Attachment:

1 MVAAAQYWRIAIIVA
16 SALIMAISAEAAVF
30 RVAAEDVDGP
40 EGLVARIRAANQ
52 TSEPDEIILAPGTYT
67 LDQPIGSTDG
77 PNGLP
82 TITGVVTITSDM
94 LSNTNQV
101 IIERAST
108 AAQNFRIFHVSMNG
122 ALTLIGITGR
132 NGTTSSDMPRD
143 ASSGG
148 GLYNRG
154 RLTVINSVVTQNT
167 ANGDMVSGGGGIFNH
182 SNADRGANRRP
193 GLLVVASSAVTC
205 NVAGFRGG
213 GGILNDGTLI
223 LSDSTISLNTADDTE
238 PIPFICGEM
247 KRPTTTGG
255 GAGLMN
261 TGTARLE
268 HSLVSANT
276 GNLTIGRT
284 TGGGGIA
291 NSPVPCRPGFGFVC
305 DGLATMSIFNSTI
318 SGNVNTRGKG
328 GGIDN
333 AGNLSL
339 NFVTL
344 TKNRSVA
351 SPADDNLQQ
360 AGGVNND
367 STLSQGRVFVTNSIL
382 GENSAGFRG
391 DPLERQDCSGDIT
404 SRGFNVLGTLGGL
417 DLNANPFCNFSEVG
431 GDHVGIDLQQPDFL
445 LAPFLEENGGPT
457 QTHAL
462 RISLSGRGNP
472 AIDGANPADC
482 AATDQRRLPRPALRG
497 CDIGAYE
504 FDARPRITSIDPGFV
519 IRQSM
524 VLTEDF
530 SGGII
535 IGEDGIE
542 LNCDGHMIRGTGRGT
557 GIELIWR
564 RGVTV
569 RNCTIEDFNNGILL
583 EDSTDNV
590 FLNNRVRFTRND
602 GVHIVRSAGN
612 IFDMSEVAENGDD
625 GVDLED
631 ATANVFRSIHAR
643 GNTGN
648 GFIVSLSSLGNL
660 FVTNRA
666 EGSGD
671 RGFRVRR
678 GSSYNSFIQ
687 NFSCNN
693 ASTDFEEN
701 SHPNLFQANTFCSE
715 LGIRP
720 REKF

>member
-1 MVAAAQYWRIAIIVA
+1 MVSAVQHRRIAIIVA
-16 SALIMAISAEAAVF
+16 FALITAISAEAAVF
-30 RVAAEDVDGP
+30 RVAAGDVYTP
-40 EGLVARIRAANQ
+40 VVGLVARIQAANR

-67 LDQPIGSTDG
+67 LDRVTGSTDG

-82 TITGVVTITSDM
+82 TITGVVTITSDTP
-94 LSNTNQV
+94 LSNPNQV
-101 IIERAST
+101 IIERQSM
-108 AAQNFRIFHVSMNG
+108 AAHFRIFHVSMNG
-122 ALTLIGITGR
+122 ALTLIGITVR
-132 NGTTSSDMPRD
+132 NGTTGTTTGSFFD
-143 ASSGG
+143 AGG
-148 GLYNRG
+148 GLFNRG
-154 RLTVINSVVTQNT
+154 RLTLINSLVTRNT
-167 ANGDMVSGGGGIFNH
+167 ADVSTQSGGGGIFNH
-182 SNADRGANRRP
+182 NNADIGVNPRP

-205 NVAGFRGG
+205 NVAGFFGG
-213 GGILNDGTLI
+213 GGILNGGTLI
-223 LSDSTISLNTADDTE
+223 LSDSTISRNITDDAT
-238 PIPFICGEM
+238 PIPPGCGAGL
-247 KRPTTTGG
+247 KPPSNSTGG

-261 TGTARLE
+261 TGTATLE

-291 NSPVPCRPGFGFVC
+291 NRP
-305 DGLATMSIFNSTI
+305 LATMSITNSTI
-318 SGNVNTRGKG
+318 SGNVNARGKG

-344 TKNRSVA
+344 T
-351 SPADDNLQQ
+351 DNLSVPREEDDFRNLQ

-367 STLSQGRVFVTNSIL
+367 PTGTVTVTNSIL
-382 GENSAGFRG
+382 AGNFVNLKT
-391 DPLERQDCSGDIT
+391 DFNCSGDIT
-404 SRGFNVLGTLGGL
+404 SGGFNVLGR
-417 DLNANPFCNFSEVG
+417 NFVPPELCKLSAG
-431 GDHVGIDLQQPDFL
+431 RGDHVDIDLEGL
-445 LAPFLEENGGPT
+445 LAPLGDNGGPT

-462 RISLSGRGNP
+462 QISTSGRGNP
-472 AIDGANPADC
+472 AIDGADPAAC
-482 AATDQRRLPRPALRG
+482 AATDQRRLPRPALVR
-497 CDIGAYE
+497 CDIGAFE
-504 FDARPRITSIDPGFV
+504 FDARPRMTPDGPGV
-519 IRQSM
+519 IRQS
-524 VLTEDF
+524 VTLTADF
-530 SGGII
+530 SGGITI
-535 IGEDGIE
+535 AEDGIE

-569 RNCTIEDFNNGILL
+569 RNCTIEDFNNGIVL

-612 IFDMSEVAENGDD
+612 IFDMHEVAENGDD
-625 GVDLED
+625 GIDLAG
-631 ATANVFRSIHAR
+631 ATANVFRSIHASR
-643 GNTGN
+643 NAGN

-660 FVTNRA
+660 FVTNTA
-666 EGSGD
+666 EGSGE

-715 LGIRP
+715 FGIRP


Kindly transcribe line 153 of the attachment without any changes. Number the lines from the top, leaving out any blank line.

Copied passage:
+497 CDIGAFE